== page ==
Building Walls, Closing the Border: Not the Answer

By Ernesto Castañeda with Maura Fennelly*

U.S. Border Patrol stands watch during border fence reinforcement / U.S. Customs and Border Protection / https://www.flickr.com/photos/cbpphotos/44997385775/in/photostream/

U.S. Border Patrol stands watch during border fence reinforcement / U.S. Customs and Border Protection / https://www.flickr.com/photos/cbpphotos/44997385775/in/photostream/

Trump is widely thought to have originated the call for a wall to keep out migrants, but animosity toward Latin Americans has deep roots in U.S. history and political discourse – and the tough task of reversing it is long overdue. Presidents Bill Clinton and George W. Bush criminalized migration and secured funds to build fences and militarize the border. President Obama also oversaw the deportation of over 2 million migrants, some of whom ended up in camps on military bases.

Immigration remains one of the most debated issues, and immigration policies have a profound impact on families and communities with foreign-born members. Many long-time residents and some politicians see immigration as a cultural threat and are opposed to it. In Building Walls: Excluding Latin People in the United States, we trace the building of symbolic and physical walls between white Americans and Latin people. Boundary formation occurs at three levels:

  • Categorical thinking. The modern nation-state rests on the assumption that exclusion is necessary to protect the welfare of citizens. Migrants can be viewed as a threat to the autonomy of the nation. Immigrants can be “naturalized” and offered full citizen rights, but this assumes that they must change to fit in. One of the main narratives driving strict border surveillance is that migrants will negatively affect the economy, despite research continuing to show that long-term employment rates of American citizens’ are not harmed by immigration. Low-skilled wages are barely affected by immigrants entering the American workforce.
  • Anti-immigrant speech. Minority populations, including immigrants, have been subject to an increase in hate crimes since the 2016 election. White Nationalist groups use social media and the public sphere to disseminate anti-immigrant views. Members of a splinter militia group – the Minutemen American Defense – killed nine-year-old Brisenia Flores and her father in 2009 (and were convicted in 2011). The Minutemen, while declining in membership, have inspired the creation of smaller border patrol groups.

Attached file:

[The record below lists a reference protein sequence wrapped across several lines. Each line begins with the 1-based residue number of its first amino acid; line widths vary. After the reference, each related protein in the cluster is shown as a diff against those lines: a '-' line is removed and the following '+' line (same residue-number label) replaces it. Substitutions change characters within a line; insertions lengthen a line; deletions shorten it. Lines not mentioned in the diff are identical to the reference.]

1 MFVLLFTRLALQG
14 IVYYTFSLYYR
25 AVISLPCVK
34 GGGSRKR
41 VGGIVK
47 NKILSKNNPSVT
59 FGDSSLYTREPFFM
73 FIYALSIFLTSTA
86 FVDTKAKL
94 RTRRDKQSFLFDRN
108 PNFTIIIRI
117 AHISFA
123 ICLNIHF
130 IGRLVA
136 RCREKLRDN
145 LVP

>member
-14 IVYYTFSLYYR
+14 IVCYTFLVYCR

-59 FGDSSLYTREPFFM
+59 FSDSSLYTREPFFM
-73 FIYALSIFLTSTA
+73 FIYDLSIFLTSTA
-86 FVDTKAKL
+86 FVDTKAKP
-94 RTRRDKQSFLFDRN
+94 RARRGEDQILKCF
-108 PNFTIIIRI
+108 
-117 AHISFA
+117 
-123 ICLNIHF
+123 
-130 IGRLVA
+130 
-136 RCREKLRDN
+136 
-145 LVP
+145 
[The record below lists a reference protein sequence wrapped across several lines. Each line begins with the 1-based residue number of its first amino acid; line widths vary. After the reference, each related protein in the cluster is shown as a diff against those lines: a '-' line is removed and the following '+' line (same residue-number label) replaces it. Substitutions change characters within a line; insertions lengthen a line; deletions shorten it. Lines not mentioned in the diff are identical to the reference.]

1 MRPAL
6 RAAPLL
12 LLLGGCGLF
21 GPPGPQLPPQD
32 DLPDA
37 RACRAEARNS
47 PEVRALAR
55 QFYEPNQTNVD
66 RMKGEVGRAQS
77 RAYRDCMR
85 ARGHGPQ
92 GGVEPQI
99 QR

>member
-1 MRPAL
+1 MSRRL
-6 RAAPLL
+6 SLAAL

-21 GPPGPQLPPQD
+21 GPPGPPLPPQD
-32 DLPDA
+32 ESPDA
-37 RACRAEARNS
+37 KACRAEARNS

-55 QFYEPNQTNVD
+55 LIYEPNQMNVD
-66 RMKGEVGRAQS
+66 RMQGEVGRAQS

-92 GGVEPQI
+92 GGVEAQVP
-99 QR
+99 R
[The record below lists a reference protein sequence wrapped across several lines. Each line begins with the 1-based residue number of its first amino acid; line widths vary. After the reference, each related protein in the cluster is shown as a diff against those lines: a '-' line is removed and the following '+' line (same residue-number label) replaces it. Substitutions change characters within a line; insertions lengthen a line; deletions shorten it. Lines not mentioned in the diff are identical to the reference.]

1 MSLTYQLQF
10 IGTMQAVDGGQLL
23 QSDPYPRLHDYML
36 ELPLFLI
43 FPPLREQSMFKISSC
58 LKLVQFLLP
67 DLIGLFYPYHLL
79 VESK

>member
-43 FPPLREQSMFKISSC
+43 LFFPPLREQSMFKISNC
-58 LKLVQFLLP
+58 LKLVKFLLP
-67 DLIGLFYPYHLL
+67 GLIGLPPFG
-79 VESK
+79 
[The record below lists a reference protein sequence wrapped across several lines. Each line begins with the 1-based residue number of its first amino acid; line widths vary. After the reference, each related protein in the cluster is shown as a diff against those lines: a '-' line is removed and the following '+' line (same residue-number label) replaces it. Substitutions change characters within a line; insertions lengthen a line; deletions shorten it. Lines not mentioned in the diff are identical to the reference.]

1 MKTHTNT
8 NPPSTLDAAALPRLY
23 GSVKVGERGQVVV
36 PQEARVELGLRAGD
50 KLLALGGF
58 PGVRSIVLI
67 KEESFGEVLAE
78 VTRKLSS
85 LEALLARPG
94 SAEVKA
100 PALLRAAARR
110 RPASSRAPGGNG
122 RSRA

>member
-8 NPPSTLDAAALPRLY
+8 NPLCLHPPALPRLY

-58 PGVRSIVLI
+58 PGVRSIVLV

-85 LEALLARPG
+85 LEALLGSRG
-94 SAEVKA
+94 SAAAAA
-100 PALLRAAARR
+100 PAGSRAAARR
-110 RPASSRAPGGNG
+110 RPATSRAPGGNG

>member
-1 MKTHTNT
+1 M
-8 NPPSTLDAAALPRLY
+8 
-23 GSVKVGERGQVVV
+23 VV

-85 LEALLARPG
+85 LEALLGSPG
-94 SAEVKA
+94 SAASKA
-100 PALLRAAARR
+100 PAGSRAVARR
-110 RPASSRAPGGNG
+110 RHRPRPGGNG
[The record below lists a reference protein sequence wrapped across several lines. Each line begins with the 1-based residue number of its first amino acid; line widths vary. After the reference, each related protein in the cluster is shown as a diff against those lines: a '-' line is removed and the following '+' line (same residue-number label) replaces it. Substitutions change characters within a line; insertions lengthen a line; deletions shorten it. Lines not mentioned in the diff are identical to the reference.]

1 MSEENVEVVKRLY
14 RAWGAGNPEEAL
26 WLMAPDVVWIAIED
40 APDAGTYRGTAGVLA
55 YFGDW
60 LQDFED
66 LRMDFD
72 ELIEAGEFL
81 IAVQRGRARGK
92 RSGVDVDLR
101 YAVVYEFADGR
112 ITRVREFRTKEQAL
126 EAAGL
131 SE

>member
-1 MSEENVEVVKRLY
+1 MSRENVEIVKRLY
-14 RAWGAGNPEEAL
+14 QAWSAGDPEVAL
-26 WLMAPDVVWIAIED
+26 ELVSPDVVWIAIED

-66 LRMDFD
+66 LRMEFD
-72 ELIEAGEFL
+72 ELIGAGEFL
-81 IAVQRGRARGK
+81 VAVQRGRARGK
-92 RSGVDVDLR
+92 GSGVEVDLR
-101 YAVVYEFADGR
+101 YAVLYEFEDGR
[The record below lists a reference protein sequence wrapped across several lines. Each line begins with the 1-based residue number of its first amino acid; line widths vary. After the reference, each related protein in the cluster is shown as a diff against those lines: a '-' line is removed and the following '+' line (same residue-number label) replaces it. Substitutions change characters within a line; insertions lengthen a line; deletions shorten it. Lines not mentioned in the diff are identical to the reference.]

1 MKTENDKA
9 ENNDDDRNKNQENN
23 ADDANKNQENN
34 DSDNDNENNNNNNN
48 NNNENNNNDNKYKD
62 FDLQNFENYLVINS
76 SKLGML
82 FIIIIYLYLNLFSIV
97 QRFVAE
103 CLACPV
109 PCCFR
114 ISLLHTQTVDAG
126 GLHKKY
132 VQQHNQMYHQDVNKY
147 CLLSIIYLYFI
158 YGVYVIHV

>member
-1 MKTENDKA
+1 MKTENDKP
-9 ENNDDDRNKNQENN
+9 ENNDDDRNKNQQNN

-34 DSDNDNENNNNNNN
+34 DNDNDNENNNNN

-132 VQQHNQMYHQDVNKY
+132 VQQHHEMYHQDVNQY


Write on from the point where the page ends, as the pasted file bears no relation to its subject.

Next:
• Immigration as an experience. Despite some political leaders’ claims of insecurity at the border, U.S. cities right next to Mexico are safe. Research shows that most border-area residents enjoy being next to Mexico. Across the nation, moreover, a vast majority – about 75 percent – believe that immigration is good for the United States. Nonetheless, Latin American migrants still struggle to find a home and a sense of belonging. In interviews, we find that many experience “social invisibility” – a feeling of existing in significant numbers while being unrecognized as full members. Interviews with undocumented migrants we conducted in El Paso reveal that over 75 percent reported that employers, landlords, and neighbors threatened to use their undocumented status against them. These experiences affect migrants’ well-being and mental health.

While the United States maintains durable inequalities between white Americans, Latin people, and other marginalized groups, the historical and social forces shaping our immigration narrative can be changed so that we empathize with, and no longer demonize, people who are looking for a home. Trump’s efforts to expand existing walls and build new ones are central to his strategy. He led the longest government shutdown in U.S. history and declared a national emergency because Congress would not fund it as he wished. However, his threats to close the border, impose tariffs, and other drastic actions show ignorance of the major impact these actions would have on the United States’ access to inexpensive agricultural, industrial, and technological products from Mexico. A border closure would not be sustainable beyond a few days. While polls show that 41 percent of people in the United States support the construction of Trump’s border wall, a majority of Americans know that more walls would not work.

  • The United States does not need a border wall with Mexico. The misleading and inaccurate claims made by politicians about Latin immigrants only further divide the nation – and obscure the positive contribution of Latin Americans, their experiences, identities, and cultures.

July 2, 2019

Ernesto Castañeda teaches sociology at American University and is the author of Building Walls: Excluding Latin People in the United States. Maura Fennelly is a graduate from American University and works with a housing assistance organization in Chicago.

Leave a comment

Leave a Reply

Fill in your details below or click an icon to log in:

WordPress.com Logo

You are commenting using your WordPress.com account. Log Out /  Change )

Google photo

You are commenting using your Google account. Log Out /  Change )

Twitter picture

You are commenting using your Twitter account. Log Out /  Change )

Facebook photo

You are commenting using your Facebook account. Log Out /  Change )

Connecting to %s

%d bloggers like this: